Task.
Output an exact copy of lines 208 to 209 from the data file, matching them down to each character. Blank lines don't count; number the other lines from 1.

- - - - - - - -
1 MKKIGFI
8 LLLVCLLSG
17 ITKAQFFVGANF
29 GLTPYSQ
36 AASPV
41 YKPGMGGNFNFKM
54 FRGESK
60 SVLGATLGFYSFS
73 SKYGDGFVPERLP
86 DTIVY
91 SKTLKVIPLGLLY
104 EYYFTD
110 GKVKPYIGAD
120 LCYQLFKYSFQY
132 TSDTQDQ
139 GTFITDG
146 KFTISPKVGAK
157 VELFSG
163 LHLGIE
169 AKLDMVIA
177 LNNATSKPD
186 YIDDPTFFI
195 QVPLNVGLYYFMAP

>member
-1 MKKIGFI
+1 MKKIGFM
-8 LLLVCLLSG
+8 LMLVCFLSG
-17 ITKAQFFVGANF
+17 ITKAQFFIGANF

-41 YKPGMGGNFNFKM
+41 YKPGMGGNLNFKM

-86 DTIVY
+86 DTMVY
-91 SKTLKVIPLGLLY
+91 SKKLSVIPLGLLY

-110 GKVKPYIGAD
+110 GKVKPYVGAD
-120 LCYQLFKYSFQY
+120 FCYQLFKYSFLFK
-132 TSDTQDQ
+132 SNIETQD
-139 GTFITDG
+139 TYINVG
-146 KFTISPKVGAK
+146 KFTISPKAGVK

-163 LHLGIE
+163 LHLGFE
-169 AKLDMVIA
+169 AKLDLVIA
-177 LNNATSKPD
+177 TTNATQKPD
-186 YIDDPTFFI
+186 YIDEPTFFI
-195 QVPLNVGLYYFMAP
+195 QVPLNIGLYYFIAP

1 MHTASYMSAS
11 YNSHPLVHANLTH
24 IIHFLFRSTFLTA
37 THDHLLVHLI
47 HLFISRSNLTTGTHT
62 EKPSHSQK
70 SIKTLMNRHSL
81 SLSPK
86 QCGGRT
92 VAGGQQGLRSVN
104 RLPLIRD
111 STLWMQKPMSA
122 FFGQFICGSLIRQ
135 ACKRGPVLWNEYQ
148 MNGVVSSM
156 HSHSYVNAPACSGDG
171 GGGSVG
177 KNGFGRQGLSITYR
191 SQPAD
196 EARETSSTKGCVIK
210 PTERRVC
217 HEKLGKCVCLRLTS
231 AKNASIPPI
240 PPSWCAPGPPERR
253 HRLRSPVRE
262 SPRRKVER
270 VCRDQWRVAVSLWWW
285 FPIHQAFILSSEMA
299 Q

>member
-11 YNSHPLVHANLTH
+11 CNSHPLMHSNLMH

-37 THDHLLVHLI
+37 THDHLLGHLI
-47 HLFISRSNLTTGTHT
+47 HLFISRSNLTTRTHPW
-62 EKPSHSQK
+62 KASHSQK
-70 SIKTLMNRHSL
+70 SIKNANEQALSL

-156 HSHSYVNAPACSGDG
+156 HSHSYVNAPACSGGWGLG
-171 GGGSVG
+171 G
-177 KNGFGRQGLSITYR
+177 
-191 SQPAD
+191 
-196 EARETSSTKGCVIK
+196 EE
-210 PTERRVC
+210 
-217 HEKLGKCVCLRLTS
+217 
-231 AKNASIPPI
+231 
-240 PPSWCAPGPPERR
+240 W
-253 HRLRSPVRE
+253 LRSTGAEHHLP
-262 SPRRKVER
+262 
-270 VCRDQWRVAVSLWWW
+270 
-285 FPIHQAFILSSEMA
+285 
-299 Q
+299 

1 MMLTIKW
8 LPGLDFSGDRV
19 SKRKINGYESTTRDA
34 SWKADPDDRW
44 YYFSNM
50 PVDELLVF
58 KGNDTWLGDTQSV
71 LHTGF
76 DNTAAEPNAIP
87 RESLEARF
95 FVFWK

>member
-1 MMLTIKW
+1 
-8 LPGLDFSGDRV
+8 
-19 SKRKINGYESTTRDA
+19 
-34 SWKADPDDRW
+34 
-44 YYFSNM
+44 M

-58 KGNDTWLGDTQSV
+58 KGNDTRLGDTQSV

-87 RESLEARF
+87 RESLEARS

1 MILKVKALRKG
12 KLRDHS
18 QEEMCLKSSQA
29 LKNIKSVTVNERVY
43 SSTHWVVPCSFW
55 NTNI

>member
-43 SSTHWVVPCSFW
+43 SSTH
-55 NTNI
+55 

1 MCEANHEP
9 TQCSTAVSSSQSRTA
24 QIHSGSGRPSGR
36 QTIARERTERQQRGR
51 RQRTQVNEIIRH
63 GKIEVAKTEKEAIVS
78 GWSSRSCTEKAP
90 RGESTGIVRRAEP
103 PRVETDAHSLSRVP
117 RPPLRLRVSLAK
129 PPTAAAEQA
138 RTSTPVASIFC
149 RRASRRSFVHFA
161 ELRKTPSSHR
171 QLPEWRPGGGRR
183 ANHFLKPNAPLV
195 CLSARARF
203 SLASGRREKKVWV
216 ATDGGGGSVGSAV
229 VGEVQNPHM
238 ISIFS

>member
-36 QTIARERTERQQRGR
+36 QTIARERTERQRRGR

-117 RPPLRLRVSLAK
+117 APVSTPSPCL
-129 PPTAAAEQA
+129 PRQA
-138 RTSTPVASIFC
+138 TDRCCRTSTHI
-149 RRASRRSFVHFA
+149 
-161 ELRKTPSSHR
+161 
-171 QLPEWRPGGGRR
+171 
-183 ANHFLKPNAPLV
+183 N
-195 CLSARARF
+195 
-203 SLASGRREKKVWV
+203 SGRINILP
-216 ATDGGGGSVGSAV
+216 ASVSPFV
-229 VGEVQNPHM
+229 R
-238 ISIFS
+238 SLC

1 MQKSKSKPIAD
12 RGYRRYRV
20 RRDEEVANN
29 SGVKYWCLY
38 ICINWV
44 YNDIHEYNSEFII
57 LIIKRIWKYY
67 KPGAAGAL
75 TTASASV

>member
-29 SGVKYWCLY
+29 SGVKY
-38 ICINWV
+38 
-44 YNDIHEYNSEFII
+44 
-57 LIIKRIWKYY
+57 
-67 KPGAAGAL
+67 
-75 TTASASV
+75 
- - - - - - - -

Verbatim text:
-238 ISIFS
+238 SLC